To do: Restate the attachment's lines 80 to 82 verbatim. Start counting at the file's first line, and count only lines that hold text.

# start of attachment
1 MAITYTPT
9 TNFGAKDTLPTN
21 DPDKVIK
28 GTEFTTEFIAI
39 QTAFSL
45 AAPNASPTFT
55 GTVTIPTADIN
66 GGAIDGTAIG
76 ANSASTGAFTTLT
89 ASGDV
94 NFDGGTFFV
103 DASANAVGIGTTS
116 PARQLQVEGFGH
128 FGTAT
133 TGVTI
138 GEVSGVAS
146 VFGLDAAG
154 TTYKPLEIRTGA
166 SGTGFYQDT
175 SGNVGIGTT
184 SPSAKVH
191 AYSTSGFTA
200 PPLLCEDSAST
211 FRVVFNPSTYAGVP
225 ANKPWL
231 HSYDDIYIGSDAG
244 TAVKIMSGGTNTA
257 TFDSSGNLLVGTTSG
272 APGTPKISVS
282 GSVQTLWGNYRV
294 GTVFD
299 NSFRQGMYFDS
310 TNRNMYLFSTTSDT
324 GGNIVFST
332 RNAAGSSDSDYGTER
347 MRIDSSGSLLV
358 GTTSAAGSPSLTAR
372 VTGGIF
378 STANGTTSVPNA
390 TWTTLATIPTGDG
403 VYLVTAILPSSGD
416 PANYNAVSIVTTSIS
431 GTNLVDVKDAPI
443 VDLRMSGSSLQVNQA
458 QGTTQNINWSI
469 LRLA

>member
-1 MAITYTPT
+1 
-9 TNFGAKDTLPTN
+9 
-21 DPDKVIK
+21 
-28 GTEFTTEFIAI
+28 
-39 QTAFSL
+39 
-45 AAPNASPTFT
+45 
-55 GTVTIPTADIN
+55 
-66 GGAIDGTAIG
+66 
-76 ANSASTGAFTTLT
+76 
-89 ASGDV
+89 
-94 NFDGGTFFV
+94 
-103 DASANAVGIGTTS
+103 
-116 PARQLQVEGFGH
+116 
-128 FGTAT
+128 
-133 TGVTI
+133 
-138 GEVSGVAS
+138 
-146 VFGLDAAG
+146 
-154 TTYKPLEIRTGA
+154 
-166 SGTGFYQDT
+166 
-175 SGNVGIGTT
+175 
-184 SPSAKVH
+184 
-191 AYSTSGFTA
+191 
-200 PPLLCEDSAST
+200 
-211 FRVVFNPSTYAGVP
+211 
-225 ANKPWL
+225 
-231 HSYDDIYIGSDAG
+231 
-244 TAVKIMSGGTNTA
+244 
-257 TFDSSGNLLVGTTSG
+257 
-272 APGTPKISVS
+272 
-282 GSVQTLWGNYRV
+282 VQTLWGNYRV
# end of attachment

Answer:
-146 VFGLDAAG
+146 
-154 TTYKPLEIRTGA